A scientific model of a buckminsterfullerene, a type of molecule composed entirely of carbon, and often found in soot.
Myth One: Climate Change isn’t really happening.
Reality One: There is overwhelming scientific consensus that climate change exists, and that the earth is warming. This warming trend will worsen and human activity has a direct influence on this. In 2007 a group of the top 2000 climate scientists (IPCC) concluded that it was at least 90% certain that the warming of the earth’s surface was a result of human emissions of greenhouse gases rather than natural variations in climate.
Myth Two: So the earth is warming – Won’t that be a good thing?
Reality Two: A warmer climate does not mean sunnier days at the beach all summer. The reality is extreme weather events, resultant flooding and drought and loss of biodiversity. In Malawi the 7 year drought cycle has now become an annual occurence. A rising sea level will inundate low level cities, for example a rise of just 1 metre in sea level will displace 35 million people in Bangladesh alone. Biodiversity will suffer and it is likely that the spread of disease will become more rapid. By the end of the century, in Sub-Saharan Africa it is estimated that 180 million people could die of disease directly attributed to climate change.
Myth Three: It has been far warmer in the past, so what’s the difference now?
Reality Three: Throughout its’ existence the earth has experienced both warm and cold periods. Between approximately 750 million and 580 million years ago, the Earth was in the grip of an ice age more extreme than any seen since. The warmest period was 55 million years ago when global temperature were 5 – 8°C warmer than today, but this extreme temperature increase is believed to have been the result of a massive volcanic eruption which resulted in mass extinction. As such we can look to the past and see what may be in store for our planet and its inhabitants. The extreme climate events that we are beginning to see are likely to increase in future, threatening human existance, society and the planet’s biodiversity.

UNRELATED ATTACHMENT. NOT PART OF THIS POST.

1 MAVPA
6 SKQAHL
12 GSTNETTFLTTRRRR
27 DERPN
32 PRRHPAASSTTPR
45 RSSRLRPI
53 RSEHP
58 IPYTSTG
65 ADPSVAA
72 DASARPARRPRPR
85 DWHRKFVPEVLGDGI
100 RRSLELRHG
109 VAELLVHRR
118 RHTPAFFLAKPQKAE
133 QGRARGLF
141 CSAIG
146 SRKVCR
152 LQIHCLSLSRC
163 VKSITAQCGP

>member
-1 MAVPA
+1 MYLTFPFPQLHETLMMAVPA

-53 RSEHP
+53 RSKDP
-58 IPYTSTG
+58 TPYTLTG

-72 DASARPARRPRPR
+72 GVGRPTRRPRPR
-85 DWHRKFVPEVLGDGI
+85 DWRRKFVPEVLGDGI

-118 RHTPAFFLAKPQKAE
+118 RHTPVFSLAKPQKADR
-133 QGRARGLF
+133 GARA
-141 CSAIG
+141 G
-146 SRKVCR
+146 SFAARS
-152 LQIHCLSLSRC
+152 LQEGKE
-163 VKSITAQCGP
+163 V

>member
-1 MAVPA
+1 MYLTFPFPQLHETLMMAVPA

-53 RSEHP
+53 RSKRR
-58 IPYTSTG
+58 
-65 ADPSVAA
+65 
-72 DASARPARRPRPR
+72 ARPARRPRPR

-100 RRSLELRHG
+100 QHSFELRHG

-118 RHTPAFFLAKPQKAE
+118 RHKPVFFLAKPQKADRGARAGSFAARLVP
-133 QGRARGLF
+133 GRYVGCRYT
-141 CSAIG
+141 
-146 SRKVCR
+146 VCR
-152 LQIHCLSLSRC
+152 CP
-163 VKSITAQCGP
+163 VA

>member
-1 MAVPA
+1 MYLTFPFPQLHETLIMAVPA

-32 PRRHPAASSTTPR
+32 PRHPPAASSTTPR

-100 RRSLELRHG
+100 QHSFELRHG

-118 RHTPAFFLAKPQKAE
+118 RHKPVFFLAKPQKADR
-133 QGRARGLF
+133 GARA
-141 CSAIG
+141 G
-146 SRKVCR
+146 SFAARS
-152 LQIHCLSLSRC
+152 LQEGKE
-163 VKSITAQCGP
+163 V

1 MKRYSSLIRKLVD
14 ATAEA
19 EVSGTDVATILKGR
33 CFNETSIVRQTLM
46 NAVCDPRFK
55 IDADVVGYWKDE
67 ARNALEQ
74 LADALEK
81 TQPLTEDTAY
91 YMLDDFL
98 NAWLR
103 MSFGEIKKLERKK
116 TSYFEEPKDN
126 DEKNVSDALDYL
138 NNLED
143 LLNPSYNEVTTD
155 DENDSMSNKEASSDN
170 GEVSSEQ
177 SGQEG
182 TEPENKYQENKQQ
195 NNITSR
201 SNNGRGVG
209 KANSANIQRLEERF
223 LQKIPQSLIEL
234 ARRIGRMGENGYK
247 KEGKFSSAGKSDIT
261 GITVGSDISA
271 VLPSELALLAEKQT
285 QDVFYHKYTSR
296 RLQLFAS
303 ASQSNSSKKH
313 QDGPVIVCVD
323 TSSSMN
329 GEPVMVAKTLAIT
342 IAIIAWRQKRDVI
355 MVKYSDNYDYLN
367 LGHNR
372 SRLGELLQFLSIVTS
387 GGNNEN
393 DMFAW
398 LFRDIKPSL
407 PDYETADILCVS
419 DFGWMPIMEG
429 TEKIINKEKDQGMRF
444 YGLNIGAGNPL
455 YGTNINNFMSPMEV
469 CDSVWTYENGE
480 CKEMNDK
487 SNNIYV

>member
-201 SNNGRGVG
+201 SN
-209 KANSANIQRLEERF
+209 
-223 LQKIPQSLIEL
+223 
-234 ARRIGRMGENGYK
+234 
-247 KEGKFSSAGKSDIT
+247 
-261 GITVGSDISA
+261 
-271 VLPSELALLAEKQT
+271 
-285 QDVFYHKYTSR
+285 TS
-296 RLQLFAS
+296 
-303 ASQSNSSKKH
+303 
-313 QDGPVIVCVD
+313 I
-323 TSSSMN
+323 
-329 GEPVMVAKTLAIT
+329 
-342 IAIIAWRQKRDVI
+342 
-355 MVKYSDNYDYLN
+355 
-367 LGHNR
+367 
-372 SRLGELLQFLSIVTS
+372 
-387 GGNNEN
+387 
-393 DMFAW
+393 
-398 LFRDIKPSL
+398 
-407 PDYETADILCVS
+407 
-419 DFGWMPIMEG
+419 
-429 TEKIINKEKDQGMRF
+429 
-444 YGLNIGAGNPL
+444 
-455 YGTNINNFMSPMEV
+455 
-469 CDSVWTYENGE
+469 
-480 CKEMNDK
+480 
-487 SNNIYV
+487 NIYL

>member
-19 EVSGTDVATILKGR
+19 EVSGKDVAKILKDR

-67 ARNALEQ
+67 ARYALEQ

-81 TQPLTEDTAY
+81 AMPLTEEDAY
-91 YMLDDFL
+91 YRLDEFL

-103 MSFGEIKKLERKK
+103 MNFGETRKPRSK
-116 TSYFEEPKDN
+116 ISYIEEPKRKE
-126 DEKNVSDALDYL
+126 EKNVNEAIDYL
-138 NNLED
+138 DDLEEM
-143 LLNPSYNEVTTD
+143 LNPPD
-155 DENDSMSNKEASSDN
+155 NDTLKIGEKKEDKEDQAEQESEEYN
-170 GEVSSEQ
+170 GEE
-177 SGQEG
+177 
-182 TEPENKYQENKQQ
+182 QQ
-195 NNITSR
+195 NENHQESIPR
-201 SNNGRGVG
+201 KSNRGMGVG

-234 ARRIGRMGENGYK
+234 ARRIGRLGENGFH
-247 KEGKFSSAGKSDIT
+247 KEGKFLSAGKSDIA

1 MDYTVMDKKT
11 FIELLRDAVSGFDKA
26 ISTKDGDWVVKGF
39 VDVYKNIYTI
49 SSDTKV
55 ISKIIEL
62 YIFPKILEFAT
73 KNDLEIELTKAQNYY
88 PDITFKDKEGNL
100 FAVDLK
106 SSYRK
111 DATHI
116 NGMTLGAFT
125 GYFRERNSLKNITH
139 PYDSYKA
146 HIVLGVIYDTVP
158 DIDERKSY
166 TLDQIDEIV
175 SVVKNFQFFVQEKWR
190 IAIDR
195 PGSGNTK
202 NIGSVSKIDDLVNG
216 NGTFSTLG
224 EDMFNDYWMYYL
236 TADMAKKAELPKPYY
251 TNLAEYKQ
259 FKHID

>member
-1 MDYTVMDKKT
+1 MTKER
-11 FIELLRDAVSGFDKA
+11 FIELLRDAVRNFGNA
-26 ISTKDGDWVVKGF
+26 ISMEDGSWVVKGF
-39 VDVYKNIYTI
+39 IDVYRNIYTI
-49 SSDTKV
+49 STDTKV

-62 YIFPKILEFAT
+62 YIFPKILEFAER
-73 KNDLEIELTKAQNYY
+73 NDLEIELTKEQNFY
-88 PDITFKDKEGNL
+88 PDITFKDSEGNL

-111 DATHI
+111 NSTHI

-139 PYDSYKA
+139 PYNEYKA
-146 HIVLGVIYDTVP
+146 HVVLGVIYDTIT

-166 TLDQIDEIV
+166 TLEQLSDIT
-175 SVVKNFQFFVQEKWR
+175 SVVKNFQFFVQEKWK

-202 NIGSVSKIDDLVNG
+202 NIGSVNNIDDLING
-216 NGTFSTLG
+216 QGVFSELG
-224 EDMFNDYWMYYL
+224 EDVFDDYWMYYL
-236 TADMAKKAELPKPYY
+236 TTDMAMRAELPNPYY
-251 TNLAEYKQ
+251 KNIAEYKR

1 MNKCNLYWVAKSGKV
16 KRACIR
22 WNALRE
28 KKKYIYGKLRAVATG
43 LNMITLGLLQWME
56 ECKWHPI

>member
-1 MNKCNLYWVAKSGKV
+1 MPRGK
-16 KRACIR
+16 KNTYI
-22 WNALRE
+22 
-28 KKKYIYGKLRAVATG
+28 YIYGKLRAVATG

Myth Four: There is too much uncertainty about the science of climate change. We should wait for better information before responding.
Reality Four: There are several very compelling reasons that we must begin to act right now and the level of uncertainty itself is one of them. Previous studies of the Arctic Sea had estimated that it would be free of ice during summer months by 2060. However with recent dramatic declines in sea ice during the summer months (more than a million sq km melting in the summer of 2007) it is believed that the Artic seas could be ice free in the very near future. With the worst climate change predictions happening earlier than expected it is imperative to act now.
Myth Five: We can’t afford to address Climate Change.
Reality Five: We can’t afford not to address Climate Change. Sir Nicholas Stern (Economic Advisor to the UK Government) concluded that it is up to 20 times cheaper to prevent runaway climate change than it is to try cope with its consequences. For example, the sea will rise to levels of between 90 and 880mm by the end of this century. This is particularly worrying considering that 13 of the world’s largest cities are on coastal plains. A rise in sea level will force a very expensive relocation of people, homes, buildings and roads.